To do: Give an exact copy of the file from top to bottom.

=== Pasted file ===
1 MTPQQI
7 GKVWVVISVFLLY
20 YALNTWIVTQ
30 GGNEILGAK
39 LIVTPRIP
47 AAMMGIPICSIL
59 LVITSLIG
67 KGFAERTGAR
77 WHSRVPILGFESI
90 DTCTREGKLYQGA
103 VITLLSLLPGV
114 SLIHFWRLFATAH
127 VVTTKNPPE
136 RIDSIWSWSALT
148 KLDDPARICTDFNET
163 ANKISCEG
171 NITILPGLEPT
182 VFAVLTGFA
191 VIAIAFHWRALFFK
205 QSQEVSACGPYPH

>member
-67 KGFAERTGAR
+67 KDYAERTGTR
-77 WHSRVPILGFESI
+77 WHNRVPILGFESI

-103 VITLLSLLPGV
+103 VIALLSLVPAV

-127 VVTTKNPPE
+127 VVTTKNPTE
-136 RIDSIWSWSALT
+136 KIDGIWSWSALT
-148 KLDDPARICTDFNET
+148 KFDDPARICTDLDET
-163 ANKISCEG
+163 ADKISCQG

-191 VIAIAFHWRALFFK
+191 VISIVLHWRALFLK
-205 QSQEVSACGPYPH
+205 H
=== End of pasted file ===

1 MTPQQI
7 GKVWVVISVFLLY
20 YALNTWIVTQ
30 GGNEILGAK
39 LIVTPRIP
47 AAMMGIPICSIL
59 LVITSLIG
67 KGFAERTGAR
77 WHSRVPILGFESI
90 DTCTREGKLYQGA
103 VITLLSLLPGV
114 SLIHFWRLFATAH
127 VVTTKNPPE
136 RIDSIWSWSALT
148 KLDDPARICTDFNET
163 ANKISCEG
171 NITILPGLEPT
182 VFAVLTGFA
191 VIAIAFHWRALFFK
205 QSQEVSACGPYPH

>member
-67 KGFAERTGAR
+67 KDYAERTGTR
-77 WHSRVPILGFESI
+77 WHNRVPILGFESI

-103 VITLLSLLPGV
+103 VIALLSLVPAV

-127 VVTTKNPPE
+127 VVTTKNPTE
-136 RIDSIWSWSALT
+136 KIDGIWSWSALT
-148 KLDDPARICTDFNET
+148 KFDDPARICTDLDET
-163 ANKISCEG
+163 ADKISCQG

-191 VIAIAFHWRALFFK
+191 VISIVLHWRALFLK
-205 QSQEVSACGPYPH
+205 H